Adding items to lists


I’m doing mock-ups for a flashcard* app. I have decided that a card/word** must belong to a deck and that a deck must belong to a class (or would “course” be a better word?) and that a class must also have a language associated with it.

In the app you have the Classes screen where you can add and remove classes. Once a class is created you can add decks to it. Once a deck is created you can add words (cards)** to it.

Please see the pdf below for clarification.

First there is a floating action button that opens up a dialog box where you can enter the information necessary to create a class (language and name).

Then I need to add decks to the classes. I have to do it in the class itself since there can be several classes on the screen simultaneously.

Then there’s the screen where you add words/cards to the deck. I could use the same method as above, but having the entry field at a bottom of a list that can contain hundreds of entries feels like poor design to me.

So I have three lists and three ways of adding items to the lists. It seems rather discoverable to me, but I can also see that it is inconsistent. Do you think this is an acceptable solution, or is there a better way of doing it?

_*Flashcards are a language study aid. You write a word in the language you're learning on one side, and write the same word in your own language on the other side._

**I’m struggling a bit with terminology too… words are created elsewhere with translations, mnemonics and other info, and the cards are created on the fly from the words in the deck. Maybe I should call them cards here too. I thought it was a bit more clear to write “Add a word” because that’s what you really do.


Hey Bleke,
please keep in mind I’m only exploring here, ignore any apparent condescension.

removing the FAB

This pattern seems unnecessary. Why use the “FAB > dialog” pattern when you have other useful patterns? I guess it’s pretty popular… if you wanted to use the floating action button as you suggest here >

Using the FAB
If the floating action button is floating, why would it be at the bottom of a long list? I think it floats over the content and you could use it for any primary action on any page. Maybe I missed something. I used to use an app called Textra for SMS (loooong lists), when I would scroll down the (+) would appear. (see:;112)

Material design
I’d never actually read the material design documentation. Ironically, it seems the in-browser PDF software I use seems to be “stretching” the floating action button (FAB). You can see in the screenshot that there are 3 of them. Thanks for the opportunity :slight_smile:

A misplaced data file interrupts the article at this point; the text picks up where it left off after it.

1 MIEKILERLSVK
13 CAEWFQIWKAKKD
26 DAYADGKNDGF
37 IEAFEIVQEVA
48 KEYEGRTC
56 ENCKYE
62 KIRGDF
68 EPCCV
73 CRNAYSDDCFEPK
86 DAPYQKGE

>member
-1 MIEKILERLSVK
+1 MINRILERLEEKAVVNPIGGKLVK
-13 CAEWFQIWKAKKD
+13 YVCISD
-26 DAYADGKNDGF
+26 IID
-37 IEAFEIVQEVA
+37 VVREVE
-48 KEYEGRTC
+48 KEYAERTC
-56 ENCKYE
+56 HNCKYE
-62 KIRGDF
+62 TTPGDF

Thank you! I don’t quite see how to add new classes with your proposal. And I think that list should primarily be lists and not have much functionality except listening for clicks. Even having the ability to add decks in the list is probably stretching it.

Also, I don’t want the class to be created unless both a language and a name has been chosen for it. With a dialog the “add class” can be greyed out until both criteria are fulfilled.

But your design did inspire this idea which I think is better than using a FAB:

Because I’m a complete novice at this and don’t know many patterns.

It isn’t at the bottom of a list. It is on the lower half of the screen, yes, and it stays there as the list grows longer much like the FAB in Textra. Anyway, you’re right. Let’s get rid of the FAB.

I bet that PDF viewer isn’t a google implementation. The Material documentation is very clear that there should never be more than one FAB on a page. :slight_smile:


TBH I didn’t think it that far through, nor was I completely sure what I was looking at :smiley: … I can see now even that my original understanding of the screens was incorrect. Regardless, I roughly understood the patterns I was seeing and just wanted to propose a way out, I know how tunnel vision goes when you look at your own work for a long time.

Also, regarding what I keep calling “patterns” - that’s a sort of catchall term. It can refer to actions, how something is achieved (adding things to a cart, adding cards to a deck, sending a message, receiving a notification, etc) but it can also refer to visual patterns (google’s material design, or components a la patterntap ). When you find a pattern that works for X, it’s worth seeing “how it might” work for Y.

In general, I tend to think of everything in their most basic form: as list of x that get sorted, filtered, deleted, etc. I think that because of this, I feel pretty comfortable thinking of elements in very different contexts. I notice this isn’t shared with some of my peers.

But anyway, I’m just happy I could help. I surely prefer the newest iteration.


My description of the problem was messy. I was thinking that as I wrote it.

I think we’re pretty much alike there, but at the same time I’m wary about breaking conventions that the user has gotten used to. If I do it should be completely obvious how it’s supposed to work. I’m afraid that tapping an unlabeled flag is slightly outside the range of the obvious. :wink:

Patterntap seems interesting. Checking it out now.